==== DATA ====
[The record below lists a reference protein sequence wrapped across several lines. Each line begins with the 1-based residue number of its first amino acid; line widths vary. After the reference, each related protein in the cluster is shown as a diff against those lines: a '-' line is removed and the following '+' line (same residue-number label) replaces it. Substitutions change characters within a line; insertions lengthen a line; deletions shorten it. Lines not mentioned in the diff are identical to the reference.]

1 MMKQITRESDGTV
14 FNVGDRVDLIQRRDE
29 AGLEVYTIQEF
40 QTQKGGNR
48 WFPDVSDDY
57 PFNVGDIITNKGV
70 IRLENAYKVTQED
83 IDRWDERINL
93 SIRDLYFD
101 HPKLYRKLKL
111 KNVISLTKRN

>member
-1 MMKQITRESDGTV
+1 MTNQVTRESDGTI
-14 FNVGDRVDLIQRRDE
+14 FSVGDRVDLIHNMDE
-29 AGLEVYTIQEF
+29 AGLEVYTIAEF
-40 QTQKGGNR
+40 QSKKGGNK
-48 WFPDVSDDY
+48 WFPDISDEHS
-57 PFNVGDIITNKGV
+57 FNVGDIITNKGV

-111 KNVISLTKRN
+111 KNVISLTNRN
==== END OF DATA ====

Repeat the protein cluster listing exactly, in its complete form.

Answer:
[The record below lists a reference protein sequence wrapped across several lines. Each line begins with the 1-based residue number of its first amino acid; line widths vary. After the reference, each related protein in the cluster is shown as a diff against those lines: a '-' line is removed and the following '+' line (same residue-number label) replaces it. Substitutions change characters within a line; insertions lengthen a line; deletions shorten it. Lines not mentioned in the diff are identical to the reference.]

1 MMKQITRESDGTV
14 FNVGDRVDLIQRRDE
29 AGLEVYTIQEF
40 QTQKGGNR
48 WFPDVSDDY
57 PFNVGDIITNKGV
70 IRLENAYKVTQED
83 IDRWDERINL
93 SIRDLYFD
101 HPKLYRKLKL
111 KNVISLTKRN

>member
-1 MMKQITRESDGTV
+1 MTNQVTRESDGTI
-14 FNVGDRVDLIQRRDE
+14 FSVGDRVDLIHNMDE
-29 AGLEVYTIQEF
+29 AGLEVYTIAEF
-40 QTQKGGNR
+40 QSKKGGNK
-48 WFPDVSDDY
+48 WFPDISDEHS
-57 PFNVGDIITNKGV
+57 FNVGDIITNKGV

-111 KNVISLTKRN
+111 KNVISLTNRN